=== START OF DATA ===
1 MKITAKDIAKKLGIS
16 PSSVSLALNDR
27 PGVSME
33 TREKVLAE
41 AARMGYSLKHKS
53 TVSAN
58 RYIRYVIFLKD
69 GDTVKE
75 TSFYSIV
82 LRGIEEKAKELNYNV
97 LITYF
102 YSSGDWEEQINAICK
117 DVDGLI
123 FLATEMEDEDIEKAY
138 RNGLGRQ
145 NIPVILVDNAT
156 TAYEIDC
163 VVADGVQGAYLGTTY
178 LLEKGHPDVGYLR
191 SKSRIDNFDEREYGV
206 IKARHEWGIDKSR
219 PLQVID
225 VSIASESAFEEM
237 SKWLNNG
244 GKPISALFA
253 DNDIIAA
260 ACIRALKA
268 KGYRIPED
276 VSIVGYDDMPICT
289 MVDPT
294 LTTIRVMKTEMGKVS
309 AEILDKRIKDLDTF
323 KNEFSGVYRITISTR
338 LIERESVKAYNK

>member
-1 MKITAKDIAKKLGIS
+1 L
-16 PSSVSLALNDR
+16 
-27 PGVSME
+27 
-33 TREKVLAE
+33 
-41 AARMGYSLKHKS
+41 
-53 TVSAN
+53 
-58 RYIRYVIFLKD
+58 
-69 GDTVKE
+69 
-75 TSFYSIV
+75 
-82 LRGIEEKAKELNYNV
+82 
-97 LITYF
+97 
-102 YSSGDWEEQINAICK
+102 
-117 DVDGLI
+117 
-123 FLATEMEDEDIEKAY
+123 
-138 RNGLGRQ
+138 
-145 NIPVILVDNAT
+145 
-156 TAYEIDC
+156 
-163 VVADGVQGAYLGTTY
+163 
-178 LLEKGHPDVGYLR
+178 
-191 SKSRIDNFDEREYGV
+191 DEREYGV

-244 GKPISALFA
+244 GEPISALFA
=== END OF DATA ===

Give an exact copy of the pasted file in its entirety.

1 MKITAKDIAKKLGIS
16 PSSVSLALNDR
27 PGVSME
33 TREKVLAE
41 AARMGYSLKHKS
53 TVSAN
58 RYIRYVIFLKD
69 GDTVKE
75 TSFYSIV
82 LRGIEEKAKELNYNV
97 LITYF
102 YSSGDWEEQINAICK
117 DVDGLI
123 FLATEMEDEDIEKAY
138 RNGLGRQ
145 NIPVILVDNAT
156 TAYEIDC
163 VVADGVQGAYLGTTY
178 LLEKGHPDVGYLR
191 SKSRIDNFDEREYGV
206 IKARHEWGIDKSR
219 PLQVID
225 VSIASESAFEEM
237 SKWLNNG
244 GKPISALFA
253 DNDIIAA
260 ACIRALKA
268 KGYRIPED
276 VSIVGYDDMPICT
289 MVDPT
294 LTTIRVMKTEMGKVS
309 AEILDKRIKDLDTF
323 KNEFSGVYRITISTR
338 LIERESVKAYNK

>member
-1 MKITAKDIAKKLGIS
+1 L
-16 PSSVSLALNDR
+16 
-27 PGVSME
+27 
-33 TREKVLAE
+33 
-41 AARMGYSLKHKS
+41 
-53 TVSAN
+53 
-58 RYIRYVIFLKD
+58 
-69 GDTVKE
+69 
-75 TSFYSIV
+75 
-82 LRGIEEKAKELNYNV
+82 
-97 LITYF
+97 
-102 YSSGDWEEQINAICK
+102 
-117 DVDGLI
+117 
-123 FLATEMEDEDIEKAY
+123 
-138 RNGLGRQ
+138 
-145 NIPVILVDNAT
+145 
-156 TAYEIDC
+156 
-163 VVADGVQGAYLGTTY
+163 
-178 LLEKGHPDVGYLR
+178 
-191 SKSRIDNFDEREYGV
+191 DEREYGV

-244 GKPISALFA
+244 GEPISALFA